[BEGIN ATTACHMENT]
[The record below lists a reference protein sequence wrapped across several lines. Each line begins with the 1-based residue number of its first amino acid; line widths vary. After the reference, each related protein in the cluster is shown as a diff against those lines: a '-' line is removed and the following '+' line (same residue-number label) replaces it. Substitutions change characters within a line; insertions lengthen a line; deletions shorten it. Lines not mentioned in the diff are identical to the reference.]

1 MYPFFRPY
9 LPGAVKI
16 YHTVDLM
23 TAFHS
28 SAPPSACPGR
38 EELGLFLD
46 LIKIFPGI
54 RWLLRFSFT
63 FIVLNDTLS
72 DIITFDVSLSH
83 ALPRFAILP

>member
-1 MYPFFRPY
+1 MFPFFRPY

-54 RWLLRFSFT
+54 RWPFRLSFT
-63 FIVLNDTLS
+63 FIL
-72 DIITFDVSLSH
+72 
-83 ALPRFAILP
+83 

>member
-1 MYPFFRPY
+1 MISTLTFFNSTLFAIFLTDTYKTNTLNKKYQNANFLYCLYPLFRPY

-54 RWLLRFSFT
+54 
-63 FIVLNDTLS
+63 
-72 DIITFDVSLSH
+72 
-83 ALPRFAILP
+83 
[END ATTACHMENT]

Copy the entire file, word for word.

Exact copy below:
[The record below lists a reference protein sequence wrapped across several lines. Each line begins with the 1-based residue number of its first amino acid; line widths vary. After the reference, each related protein in the cluster is shown as a diff against those lines: a '-' line is removed and the following '+' line (same residue-number label) replaces it. Substitutions change characters within a line; insertions lengthen a line; deletions shorten it. Lines not mentioned in the diff are identical to the reference.]

1 MYPFFRPY
9 LPGAVKI
16 YHTVDLM
23 TAFHS
28 SAPPSACPGR
38 EELGLFLD
46 LIKIFPGI
54 RWLLRFSFT
63 FIVLNDTLS
72 DIITFDVSLSH
83 ALPRFAILP

>member
-1 MYPFFRPY
+1 MFPFFRPY

-54 RWLLRFSFT
+54 RWPFRLSFT
-63 FIVLNDTLS
+63 FIL
-72 DIITFDVSLSH
+72 
-83 ALPRFAILP
+83 

>member
-1 MYPFFRPY
+1 MISTLTFFNSTLFAIFLTDTYKTNTLNKKYQNANFLYCLYPLFRPY

-54 RWLLRFSFT
+54 
-63 FIVLNDTLS
+63 
-72 DIITFDVSLSH
+72 
-83 ALPRFAILP
+83 